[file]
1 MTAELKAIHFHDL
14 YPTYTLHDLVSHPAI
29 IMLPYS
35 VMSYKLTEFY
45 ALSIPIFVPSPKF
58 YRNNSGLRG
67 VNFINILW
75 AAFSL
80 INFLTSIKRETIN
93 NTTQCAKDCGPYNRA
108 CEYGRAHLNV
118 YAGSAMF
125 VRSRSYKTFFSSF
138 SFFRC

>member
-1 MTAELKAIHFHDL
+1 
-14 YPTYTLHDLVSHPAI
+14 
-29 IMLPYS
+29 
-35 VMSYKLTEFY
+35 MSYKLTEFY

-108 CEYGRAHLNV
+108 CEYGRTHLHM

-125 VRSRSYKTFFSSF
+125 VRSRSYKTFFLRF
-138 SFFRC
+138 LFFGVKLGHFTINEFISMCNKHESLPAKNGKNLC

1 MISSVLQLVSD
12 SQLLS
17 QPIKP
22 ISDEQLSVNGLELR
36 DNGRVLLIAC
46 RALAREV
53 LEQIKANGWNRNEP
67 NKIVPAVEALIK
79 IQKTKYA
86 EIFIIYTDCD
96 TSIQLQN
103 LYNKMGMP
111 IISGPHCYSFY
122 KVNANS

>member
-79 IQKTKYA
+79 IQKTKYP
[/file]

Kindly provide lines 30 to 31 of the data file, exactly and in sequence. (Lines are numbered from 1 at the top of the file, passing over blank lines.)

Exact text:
1 MISSVLQLVSD
12 SQLLS